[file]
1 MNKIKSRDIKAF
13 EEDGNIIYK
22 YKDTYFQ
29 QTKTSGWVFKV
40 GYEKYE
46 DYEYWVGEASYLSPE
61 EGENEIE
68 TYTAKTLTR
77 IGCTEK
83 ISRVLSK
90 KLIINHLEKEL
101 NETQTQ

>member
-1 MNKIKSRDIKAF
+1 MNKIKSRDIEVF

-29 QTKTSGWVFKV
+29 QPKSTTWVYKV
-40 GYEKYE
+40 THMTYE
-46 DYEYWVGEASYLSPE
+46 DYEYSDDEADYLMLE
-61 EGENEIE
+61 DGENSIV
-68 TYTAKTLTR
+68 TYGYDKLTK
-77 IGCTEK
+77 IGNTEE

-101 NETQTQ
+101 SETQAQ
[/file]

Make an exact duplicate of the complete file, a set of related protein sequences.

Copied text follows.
1 MNKIKSRDIKAF
13 EEDGNIIYK
22 YKDTYFQ
29 QTKTSGWVFKV
40 GYEKYE
46 DYEYWVGEASYLSPE
61 EGENEIE
68 TYTAKTLTR
77 IGCTEK
83 ISRVLSK
90 KLIINHLEKEL
101 NETQTQ

>member
-1 MNKIKSRDIKAF
+1 MNKIKSRDIEVF

-29 QTKTSGWVFKV
+29 QPKSTTWVYKV
-40 GYEKYE
+40 THMTYE
-46 DYEYWVGEASYLSPE
+46 DYEYSDDEADYLMLE
-61 EGENEIE
+61 DGENSIV
-68 TYTAKTLTR
+68 TYGYDKLTK
-77 IGCTEK
+77 IGNTEE

-101 NETQTQ
+101 SETQAQ